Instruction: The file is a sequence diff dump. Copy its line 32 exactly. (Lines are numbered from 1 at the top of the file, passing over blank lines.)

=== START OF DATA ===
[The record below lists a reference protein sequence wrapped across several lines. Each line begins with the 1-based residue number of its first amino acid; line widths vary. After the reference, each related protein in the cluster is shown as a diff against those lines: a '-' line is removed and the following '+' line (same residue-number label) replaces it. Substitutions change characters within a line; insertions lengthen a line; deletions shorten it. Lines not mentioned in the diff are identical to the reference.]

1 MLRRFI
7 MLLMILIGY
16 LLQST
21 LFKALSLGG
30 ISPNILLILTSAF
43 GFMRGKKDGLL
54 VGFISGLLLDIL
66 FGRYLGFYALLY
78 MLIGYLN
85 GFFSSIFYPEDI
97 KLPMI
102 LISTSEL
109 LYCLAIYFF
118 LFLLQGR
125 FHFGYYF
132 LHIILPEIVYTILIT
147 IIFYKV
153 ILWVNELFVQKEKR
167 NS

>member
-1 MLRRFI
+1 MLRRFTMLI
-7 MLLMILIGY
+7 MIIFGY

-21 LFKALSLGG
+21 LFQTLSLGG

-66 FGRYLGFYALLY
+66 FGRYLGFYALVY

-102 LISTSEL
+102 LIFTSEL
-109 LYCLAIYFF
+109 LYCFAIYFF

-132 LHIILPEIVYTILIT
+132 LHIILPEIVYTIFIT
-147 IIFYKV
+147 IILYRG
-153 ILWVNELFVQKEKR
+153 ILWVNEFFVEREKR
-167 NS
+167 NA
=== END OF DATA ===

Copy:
-109 LYCLAIYFF